Megan: We’re going to spend most of the time on the South Island. We’re usually not super trip planners, we usually just show up and then figure it out. It is going to be high season there and it’s summer so everybody is going to be out of school and it’s also the holidays, so we’re doing a little bit of planning, maybe booking a few things around Christmas and New Year’s just to make sure we have somewhere to stay.

Jenny: Sure. That makes good sense. Excellent.
The other thing that I noticed is that you love art shows, art fairs.

Megan: I do.

Jenny: Yes. That was my career for 10 years. I drove around the country selling my artwork at street art fairs, including the one in Madison, the Art Fair on the Square.

Megan: Oh, cool.

Jenny: Yeah.

Megan: That’s awesome. That’s a hard lifestyle, to do that. It’s fun to go to them. I always think, “Oh, it’s kind of hard to be an artist that runs around,” but you didn’t think so?

Jenny: No, I quit. It was kind of hard. It was hard to stand on the pavement for that many hours, especially after you were sitting and driving in a van for a lot. Physically it was very hard and then, also, you couldn’t predict the weather, so you could be like, “This is so great. I’m going to make so much money and I can finally pay all my bills.” And then it would just be tornado warnings or watchers, or whatever. That was never very much fun.

Megan: Right. Sometimes the one in Madison, it’s really hot because it’s in July, so it could be 70 degrees or it could be 102 degrees. You never know.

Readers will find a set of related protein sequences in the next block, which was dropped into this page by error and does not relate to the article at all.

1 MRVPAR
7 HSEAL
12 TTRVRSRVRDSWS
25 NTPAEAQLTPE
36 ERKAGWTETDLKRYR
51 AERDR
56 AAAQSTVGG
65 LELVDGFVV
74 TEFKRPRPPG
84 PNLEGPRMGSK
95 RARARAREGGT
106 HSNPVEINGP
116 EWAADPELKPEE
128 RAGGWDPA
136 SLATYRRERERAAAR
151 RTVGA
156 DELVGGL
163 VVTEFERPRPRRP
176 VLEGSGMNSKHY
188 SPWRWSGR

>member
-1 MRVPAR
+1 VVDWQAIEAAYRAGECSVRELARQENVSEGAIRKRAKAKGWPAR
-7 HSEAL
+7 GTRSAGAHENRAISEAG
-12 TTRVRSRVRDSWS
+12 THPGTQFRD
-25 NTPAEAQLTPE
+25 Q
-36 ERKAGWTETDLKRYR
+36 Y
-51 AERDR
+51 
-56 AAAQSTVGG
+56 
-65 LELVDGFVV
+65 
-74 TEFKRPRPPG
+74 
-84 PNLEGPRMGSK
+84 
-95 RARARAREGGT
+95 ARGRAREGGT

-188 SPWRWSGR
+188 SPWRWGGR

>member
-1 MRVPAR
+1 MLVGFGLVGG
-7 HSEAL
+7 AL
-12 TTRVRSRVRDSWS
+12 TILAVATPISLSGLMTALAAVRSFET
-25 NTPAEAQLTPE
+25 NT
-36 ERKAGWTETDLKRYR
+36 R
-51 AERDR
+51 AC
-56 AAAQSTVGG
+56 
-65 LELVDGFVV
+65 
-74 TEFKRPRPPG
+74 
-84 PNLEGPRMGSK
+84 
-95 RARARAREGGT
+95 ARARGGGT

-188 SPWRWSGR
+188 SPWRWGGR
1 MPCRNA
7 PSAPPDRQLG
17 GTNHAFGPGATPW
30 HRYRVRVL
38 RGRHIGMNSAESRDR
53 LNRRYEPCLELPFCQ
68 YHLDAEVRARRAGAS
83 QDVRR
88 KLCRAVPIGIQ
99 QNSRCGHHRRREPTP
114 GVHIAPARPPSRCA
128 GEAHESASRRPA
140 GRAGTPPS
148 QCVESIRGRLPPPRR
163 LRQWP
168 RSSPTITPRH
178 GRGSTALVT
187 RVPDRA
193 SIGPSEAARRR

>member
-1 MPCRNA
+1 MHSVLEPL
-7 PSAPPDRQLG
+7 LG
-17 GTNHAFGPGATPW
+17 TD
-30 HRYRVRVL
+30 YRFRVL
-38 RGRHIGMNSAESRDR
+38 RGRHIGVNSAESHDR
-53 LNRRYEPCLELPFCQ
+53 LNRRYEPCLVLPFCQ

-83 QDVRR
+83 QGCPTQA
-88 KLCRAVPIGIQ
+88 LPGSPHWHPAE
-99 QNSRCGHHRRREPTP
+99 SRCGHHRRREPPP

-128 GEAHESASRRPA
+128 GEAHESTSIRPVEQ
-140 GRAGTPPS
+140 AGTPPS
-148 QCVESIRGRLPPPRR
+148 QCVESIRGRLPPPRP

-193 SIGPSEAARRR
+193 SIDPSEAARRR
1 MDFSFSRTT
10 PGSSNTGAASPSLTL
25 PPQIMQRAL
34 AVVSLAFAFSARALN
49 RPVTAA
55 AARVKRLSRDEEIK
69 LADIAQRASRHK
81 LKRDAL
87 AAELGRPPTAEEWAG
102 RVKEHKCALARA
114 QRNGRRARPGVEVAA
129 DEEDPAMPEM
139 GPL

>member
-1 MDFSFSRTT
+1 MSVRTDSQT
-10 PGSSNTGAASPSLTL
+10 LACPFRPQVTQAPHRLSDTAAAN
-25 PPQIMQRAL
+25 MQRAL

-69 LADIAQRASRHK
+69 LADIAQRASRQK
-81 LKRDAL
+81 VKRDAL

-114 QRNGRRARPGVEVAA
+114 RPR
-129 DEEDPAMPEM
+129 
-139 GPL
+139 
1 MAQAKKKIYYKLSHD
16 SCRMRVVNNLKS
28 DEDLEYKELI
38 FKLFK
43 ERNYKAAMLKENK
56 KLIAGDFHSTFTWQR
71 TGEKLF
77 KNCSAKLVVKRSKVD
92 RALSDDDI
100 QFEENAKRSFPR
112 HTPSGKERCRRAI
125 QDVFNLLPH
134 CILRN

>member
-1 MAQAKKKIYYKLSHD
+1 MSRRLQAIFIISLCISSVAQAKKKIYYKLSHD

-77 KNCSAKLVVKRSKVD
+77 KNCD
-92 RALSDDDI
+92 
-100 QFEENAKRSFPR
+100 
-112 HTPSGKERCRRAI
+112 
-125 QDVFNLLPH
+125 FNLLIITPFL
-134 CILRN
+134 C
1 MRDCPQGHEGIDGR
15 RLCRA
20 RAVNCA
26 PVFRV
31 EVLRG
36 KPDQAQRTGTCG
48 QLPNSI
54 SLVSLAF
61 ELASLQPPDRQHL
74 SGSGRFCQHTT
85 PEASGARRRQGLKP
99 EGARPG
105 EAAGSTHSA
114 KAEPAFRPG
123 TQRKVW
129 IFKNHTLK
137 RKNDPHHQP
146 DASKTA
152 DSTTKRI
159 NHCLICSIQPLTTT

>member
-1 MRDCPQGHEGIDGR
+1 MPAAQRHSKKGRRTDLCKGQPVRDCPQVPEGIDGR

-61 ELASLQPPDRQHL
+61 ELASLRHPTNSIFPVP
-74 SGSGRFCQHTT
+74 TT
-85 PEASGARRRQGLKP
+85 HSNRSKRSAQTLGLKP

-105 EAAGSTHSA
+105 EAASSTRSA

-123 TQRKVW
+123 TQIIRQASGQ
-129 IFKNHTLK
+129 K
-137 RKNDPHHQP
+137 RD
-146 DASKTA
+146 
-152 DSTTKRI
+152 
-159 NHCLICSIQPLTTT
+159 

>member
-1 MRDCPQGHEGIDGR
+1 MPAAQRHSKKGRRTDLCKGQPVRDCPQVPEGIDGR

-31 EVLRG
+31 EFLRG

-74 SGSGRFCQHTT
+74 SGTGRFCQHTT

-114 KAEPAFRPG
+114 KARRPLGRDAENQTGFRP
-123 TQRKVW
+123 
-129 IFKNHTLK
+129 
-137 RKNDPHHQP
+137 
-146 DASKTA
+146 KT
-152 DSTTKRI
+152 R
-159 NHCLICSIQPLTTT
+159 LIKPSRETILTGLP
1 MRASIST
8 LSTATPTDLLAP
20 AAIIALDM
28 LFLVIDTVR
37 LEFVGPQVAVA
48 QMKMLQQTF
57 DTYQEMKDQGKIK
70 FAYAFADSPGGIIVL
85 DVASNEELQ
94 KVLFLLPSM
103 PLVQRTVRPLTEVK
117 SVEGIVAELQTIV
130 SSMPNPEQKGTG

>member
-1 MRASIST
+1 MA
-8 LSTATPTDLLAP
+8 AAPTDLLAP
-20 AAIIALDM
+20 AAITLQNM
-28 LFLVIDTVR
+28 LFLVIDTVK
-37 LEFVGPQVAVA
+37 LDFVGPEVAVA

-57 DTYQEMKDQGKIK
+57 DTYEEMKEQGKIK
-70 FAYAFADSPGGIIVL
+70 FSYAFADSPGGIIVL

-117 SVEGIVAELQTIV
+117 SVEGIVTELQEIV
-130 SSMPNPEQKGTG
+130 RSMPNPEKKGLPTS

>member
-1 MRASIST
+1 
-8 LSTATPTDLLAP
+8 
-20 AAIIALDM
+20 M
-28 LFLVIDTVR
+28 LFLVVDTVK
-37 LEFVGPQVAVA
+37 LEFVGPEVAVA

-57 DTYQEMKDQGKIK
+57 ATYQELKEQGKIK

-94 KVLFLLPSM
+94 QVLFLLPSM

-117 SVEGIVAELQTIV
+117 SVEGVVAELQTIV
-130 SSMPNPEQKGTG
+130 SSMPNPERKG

Jenny: Totally. I definitely remember a big windstorm coming through that one that wasn’t so much fun, but it sure spelled out for me where I wanted to be, which was at home and specifically growing food.

Megan: Right.

Jenny: Because actually that part of the country, once you get west of Chicago, your options really dwindle if you’re driving. I imagine Madison is pretty much like Burlington, Vermont and that you have health food stores and co-ops and Farmers Markets and you can get pretty much any kind of vegetable.

Megan: Right, yeah.

Jenny: That is not true everywhere, is really what I learned.

The other thing that people don’t know is that I’ve actually interviewed you before.

Megan: That’s true.

Jenny: It is true and it’s funny because Liz also doesn’t know that at one point in time I thought I would have a podcast interviewing people and you were the only person that I ever interviewed and I never released the podcast. The name of that was supposed to be “The Backyard Business Podcast,” and it was all about people like yourself and myself who are addicted to growing vegetables or really growing anything and want to have an at home business that means they don’t have to go to a desk job or leave the house every day to do work and that they can earn their income based on an idea out of their own backyard.